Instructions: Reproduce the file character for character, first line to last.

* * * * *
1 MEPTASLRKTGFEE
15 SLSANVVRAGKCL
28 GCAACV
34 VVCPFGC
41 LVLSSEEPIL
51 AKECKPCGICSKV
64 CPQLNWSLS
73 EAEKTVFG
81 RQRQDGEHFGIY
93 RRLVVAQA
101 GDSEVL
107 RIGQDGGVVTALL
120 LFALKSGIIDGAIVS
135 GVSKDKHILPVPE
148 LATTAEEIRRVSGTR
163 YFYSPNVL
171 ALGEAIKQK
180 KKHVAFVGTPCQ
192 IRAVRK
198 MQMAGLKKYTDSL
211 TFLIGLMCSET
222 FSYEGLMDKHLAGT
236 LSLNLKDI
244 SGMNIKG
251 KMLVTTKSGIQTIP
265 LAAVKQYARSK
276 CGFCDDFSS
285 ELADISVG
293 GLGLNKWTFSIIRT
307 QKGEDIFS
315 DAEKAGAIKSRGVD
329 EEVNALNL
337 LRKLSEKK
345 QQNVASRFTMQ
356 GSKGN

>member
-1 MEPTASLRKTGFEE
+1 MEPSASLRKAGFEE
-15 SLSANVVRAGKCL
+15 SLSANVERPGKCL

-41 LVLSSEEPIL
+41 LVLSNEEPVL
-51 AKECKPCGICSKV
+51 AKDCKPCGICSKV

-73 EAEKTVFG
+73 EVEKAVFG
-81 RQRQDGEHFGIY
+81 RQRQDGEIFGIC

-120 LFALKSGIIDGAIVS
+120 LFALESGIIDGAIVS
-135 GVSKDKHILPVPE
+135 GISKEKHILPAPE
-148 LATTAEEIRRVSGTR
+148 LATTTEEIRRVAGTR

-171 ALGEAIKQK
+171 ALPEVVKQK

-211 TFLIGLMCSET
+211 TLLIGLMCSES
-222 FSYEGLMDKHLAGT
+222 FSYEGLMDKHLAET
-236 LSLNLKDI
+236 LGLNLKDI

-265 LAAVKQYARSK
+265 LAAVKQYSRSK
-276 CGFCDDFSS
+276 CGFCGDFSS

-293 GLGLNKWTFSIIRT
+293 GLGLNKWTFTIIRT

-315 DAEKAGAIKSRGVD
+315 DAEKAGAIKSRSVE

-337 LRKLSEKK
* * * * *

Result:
1 MEPTASLRKTGFEE
15 SLSANVVRAGKCL
28 GCAACV
34 VVCPFGC
41 LVLSSEEPIL
51 AKECKPCGICSKV
64 CPQLNWSLS
73 EAEKTVFG
81 RQRQDGEHFGIY
93 RRLVVAQA
101 GDSEVL
107 RIGQDGGVVTALL
120 LFALKSGIIDGAIVS
135 GVSKDKHILPVPE
148 LATTAEEIRRVSGTR
163 YFYSPNVL
171 ALGEAIKQK
180 KKHVAFVGTPCQ
192 IRAVRK
198 MQMAGLKKYTDSL
211 TFLIGLMCSET
222 FSYEGLMDKHLAGT
236 LSLNLKDI
244 SGMNIKG
251 KMLVTTKSGIQTIP
265 LAAVKQYARSK
276 CGFCDDFSS
285 ELADISVG
293 GLGLNKWTFSIIRT
307 QKGEDIFS
315 DAEKAGAIKSRGVD
329 EEVNALNL
337 LRKLSEKK
345 QQNVASRFTMQ
356 GSKGN

>member
-1 MEPTASLRKTGFEE
+1 MEPSASLRKAGFEE
-15 SLSANVVRAGKCL
+15 SLSANVERPGKCL

-41 LVLSSEEPIL
+41 LVLSNEEPVL
-51 AKECKPCGICSKV
+51 AKDCKPCGICSKV

-73 EAEKTVFG
+73 EVEKAVFG
-81 RQRQDGEHFGIY
+81 RQRQDGEIFGIC

-120 LFALKSGIIDGAIVS
+120 LFALESGIIDGAIVS
-135 GVSKDKHILPVPE
+135 GISKEKHILPAPE
-148 LATTAEEIRRVSGTR
+148 LATTTEEIRRVAGTR

-171 ALGEAIKQK
+171 ALPEVVKQK

-211 TFLIGLMCSET
+211 TLLIGLMCSES
-222 FSYEGLMDKHLAGT
+222 FSYEGLMDKHLAET
-236 LSLNLKDI
+236 LGLNLKDI

-265 LAAVKQYARSK
+265 LAAVKQYSRSK
-276 CGFCDDFSS
+276 CGFCGDFSS

-293 GLGLNKWTFSIIRT
+293 GLGLNKWTFTIIRT

-315 DAEKAGAIKSRGVD
+315 DAEKAGAIKSRSVE

-337 LRKLSEKK